Thursday, June 22, 2017

Minced Pie of Beef

While preparing for an 18th Century event last week, I knew the weekend was going to be hot, but we needed to eat. I pre-planned a basic menu of fruit, bread, and cheese. While planning I thought of all the wonderful meat pies that the 18th Century has to offer, and how many of them are served cold. I landed in Amelia Simmon's American Cookery, since it is not a large book, it was easy to find what I wanted to cook- Minced Pie of Beef, and it didn't require a lot of ingredients.

This makes a very large pie, so I quartered the recipe, boiling a little over a pound of chopped beef ( I did cheat a little here and used "beef bites" instead of chopping the beef myself). While the beef was boiling, I peeled and chopped two apples (pink lady ones this time) and mixed the raisins in along with about a 1/4 tsp each of cinnamon, nutmeg, and mace. Since I do not have a local source for suet, and did not have time to order any, I used the best alternative I could find- frozen butter. I grated one stick of frozen butter over the apples. raisin, spices.
Frozen butter in with the apples & raisins.

After most of the filling was mixed together, I added the liquid. While the recipe asks for wine of cyder, I didn't have either on hand, however, I did have port! Being perfectly period appropriate, I added what I had- using about 1/2 cup of port over the mixture.
Port ready to add to the mix.
By this point the beef had been drained and cooled off a little. I sprinkled a little kitchen pepper over the beef to give it a little flavor. All of this (beef & apple mixture) was folded together and placed into a dish.

Pie filling ready for the crust!

While the recipe calls for the mix to be placed in "Paste No. 3", I used a store bought crust (yes, I know, but it was the night before the event, and I still had stuff to sew). All in the dish, top crust added, vented, and placed in 350* oven. It backed for close to an hour. 
Pie ready for the oven. 
I realized that I had absolutely no pictures of the finished pie or of it being eaten. It was eaten for lunch on Saturday. It was a very hot day and I had placed the pie in the refrigerator in the office the day before. It was good & cold, and tasted great cold. It was nice to share the pie with friends gathered around our sutler booth. Overall response was that it tasted great! Next time, mince the meat a little finer.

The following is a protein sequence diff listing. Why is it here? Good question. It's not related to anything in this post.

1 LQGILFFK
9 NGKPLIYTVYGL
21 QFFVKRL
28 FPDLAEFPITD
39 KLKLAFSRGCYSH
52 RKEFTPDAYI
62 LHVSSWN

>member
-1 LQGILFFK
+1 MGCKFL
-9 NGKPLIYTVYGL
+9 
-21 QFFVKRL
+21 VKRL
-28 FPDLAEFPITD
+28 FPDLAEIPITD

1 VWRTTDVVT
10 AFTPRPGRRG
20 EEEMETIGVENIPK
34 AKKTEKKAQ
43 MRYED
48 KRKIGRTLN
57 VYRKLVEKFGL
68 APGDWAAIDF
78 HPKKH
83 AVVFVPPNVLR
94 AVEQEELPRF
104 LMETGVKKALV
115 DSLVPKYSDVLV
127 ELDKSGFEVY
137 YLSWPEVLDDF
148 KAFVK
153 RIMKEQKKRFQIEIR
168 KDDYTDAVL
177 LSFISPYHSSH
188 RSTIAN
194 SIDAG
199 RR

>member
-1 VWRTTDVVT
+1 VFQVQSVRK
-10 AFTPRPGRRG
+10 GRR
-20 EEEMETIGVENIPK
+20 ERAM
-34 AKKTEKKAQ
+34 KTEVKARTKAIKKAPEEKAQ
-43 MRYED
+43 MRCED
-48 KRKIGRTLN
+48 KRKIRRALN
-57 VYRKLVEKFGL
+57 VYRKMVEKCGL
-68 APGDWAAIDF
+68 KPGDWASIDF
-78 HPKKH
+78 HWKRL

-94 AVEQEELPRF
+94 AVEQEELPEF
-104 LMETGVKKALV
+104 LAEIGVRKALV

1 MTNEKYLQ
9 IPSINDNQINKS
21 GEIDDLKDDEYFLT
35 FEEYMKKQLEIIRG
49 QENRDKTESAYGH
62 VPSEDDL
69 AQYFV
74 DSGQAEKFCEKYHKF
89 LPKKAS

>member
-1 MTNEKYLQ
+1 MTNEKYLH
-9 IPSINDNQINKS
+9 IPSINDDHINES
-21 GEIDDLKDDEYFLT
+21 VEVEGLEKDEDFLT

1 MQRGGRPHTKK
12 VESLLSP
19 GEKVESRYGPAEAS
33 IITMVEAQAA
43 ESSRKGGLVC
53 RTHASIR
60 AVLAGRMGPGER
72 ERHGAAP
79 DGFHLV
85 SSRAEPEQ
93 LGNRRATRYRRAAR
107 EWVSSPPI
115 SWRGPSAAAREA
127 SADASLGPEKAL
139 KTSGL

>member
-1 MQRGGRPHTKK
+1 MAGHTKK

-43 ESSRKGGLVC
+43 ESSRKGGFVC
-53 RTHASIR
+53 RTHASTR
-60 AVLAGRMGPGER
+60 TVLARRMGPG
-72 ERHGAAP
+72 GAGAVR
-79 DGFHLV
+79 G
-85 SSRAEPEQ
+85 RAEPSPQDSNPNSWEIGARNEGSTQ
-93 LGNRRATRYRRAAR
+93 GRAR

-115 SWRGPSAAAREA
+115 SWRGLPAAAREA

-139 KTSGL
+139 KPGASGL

*This post is made in memory of the fabulous deep pie dish I made this pie in, upon unpacking the car fell to it's end & broke when it landed on the driveway*

Tuesday, June 13, 2017

Where have I been?

First off, why have I not blogged since November? Well, there are many reasons and the simple answer is- life.  I have been to events, but very little period cooking has taken place, but in a field or at home.  Here is a run-down of most of what I have done since November-

Historic Weapons School
Every four years I get certified to handle, inspect, and shoot 19th Century black powder weapons, it is one of the perks of my job. We got through two days of training, learning how to clean, assemble, and fire historic weapons. The final day of class we get to live fire our weapons in order to better interpret the firing of such weapons to the public (blanks are shot during demonstrations). This year I brought the site's M1842 .69cal smooth-bore and shot a dead bulls-eye! 

Right off the range- I was surprised that I even hit the target! 

Battle of Black River
This event was set to remember the Battle of Averasboro. I only went on Sunday,mostly walked around and spoke with friends.  The event is hosted at the historic Oak Grove Plantation. 
Daddy & daughter cross the bridge to the Federal Camp. 

North Carolina Day- Yorktown
In April, members of NC Historic Sites were honored to participate in North Carolina Day as part of the Yorktown Museum of the American Revolution grand opening. It was great day, full of visitors, interpretation, and an amazing museum! This was the first time I debuted my full "petty sutler" set up for 18th Century, the response was overwhelming! There will be a bit more about this (and other similar setups) on the blog soon! 
Selling produce, liquor, and other goods to soldiers! 

War For Empire- Ft. Dobbs
Later in April, I participated in Ft. Dobbs largest program "War for Empire" Ft. Dobbs is a French & Indian era fort. The fort itself is currently being reconstructed! 
Acquiring sutler licences. 

Selling some goodsd

Members of the garrison drill. 
Garrison laundresses. 
1860's Civilian Celebration
The first weekend of May brought the long anticipated 1860's Civilian Celebration! This conference is hosted by the staff of the Homefront Herald, of which I am a part of. The conference was wonderful! We were hosted at the wonderful Capon Springs & Farms, nestled in the mountains of West Virginia. 
Saturday outfit! Old faithful dress made it out again! 

Group tintype by John Milleker

DH won this tiara in the door prize drawing and decided to give it to me in front of everyone.
But at least he had on a spiffy jacket! 

Fight for the Backcountry- Alamance Battleground

This is the second year I have attended this event at Alamance. I was only there for Sunday though. It is always a nice site to visit! This year, our daughter joined us and thoroughly enjoyed herself! 
P had enough fun for the day! 

Family portrait! 
One of the greatest images taken of our daughter! 

So, there it is, months of un-blogged activity. I promise there will be more recipes up soon! I am planning one this week. There are a few events lined up on my schedule- British Occupation of Halifax this weekend as well as Cause & Country in September.